Tesla pickup truck design is not what you'd expect: Here's what we know


Tesla CEO Elon Musk said that the EV company's utility vehicle "won't look like a normal truck," during a recent podcast.

This is not new information as the automobile visionary once described the Tesla pickup truck as something that won't feel out of place in the movie Blade Runner and even used the words "futuristic" and "cyberpunk" to describe the vehicle that's expected to be officially introduced next year. In fact, it will be so futuristic that Tesla's chief engineer actually believes that it won't sell as well as they would expect it to and that they would have to come out with a version that has a more conventional design.

Musk's statement has inspired designers and engineers to come up with their own concept of the Tesla pickup and have created some pretty cool renderings of steampunk-inspired pickups that pretty much got people excited for the real thing.

But how exactly would Musk's Tesla pickup look like? During the podcast, the CEO explained that the teaser that was shown during the announcement of the Tesla Model Y last April is definitely the front of the cab and not the rear. This is one of the solid clues as to what the pickup would look like once it is launched.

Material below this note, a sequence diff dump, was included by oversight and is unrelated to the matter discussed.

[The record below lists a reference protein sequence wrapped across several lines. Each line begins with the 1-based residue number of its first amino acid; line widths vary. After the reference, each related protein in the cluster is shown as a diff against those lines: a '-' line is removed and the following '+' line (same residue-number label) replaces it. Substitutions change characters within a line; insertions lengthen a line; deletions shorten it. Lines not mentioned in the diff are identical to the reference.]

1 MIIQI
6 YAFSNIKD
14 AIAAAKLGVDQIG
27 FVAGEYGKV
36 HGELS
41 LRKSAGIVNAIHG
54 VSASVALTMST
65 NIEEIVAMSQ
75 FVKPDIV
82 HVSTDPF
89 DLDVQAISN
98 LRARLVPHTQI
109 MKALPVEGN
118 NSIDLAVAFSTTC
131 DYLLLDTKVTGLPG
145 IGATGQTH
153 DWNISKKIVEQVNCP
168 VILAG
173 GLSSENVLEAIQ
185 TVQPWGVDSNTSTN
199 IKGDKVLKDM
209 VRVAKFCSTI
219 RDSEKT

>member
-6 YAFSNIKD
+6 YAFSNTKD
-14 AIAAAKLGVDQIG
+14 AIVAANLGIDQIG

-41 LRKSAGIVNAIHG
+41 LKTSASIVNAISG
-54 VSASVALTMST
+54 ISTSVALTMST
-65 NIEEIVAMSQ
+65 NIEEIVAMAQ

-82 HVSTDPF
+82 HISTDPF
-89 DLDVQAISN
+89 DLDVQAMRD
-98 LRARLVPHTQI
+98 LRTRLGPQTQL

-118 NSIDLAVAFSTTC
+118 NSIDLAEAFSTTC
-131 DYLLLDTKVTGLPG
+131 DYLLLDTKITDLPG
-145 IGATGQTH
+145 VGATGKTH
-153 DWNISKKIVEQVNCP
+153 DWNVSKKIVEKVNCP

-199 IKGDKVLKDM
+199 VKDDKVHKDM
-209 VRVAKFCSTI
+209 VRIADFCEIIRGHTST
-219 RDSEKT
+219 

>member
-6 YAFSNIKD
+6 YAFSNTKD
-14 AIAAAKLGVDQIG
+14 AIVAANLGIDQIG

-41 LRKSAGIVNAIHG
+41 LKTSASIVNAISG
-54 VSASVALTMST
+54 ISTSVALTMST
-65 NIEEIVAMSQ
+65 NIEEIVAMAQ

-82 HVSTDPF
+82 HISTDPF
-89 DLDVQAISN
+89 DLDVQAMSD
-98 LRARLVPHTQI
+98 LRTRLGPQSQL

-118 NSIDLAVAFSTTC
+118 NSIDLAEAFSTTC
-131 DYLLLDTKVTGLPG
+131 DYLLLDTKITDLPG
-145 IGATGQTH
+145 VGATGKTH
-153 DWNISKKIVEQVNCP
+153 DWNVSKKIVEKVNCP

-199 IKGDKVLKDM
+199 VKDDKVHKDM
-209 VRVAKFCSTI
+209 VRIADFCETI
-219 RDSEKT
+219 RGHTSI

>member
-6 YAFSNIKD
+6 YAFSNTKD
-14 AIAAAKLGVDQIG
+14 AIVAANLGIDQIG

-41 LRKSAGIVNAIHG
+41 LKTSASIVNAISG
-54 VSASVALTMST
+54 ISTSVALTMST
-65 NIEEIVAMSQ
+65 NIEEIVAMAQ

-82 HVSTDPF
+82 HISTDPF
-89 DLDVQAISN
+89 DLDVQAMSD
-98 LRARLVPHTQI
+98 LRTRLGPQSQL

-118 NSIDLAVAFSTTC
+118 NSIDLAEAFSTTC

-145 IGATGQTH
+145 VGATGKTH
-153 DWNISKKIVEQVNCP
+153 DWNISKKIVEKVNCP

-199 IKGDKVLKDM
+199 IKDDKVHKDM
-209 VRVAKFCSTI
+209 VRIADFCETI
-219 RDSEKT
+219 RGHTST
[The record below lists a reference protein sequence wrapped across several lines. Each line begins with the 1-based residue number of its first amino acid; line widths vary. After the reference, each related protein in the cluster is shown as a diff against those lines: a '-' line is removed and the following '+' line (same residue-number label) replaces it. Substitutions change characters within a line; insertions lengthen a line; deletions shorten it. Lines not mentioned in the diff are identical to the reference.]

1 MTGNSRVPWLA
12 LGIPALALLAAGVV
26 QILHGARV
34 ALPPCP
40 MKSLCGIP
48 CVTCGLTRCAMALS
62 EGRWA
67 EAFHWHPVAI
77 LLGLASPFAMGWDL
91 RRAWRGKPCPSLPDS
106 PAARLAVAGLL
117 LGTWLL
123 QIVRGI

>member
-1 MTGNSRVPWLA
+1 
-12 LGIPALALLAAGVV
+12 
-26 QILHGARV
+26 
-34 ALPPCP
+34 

There are still no solid design renderings but the project is definitely something that has excited the Tesla CEO so we know that it might be something out of this world. We also know that it will be large, something that Musk once described to fit Andre the Giant. This makes sense as the CEO said that the Tesla pickup will have the functionality of the F-150 trucks of Ford.

"I actually don't know if a lot of people will buy this pickup truck or not, but I don't care. If there's only a small number of people that like that truck, I guess we'll make a more conventional truck in the future. But it's the thing that I am personally most fired up about," Musk said.

The design of the pickup remains unclear up to now but we do have a few information of the other features of the truck including a battery capability that could run to 100 kWh, a dual motor all-wheel drive engine, 300,000 pounds of towing capabilities and 400 to a 500-mile range on a full charge.

This article was first published in IBTimes US. Permission required for reproduction.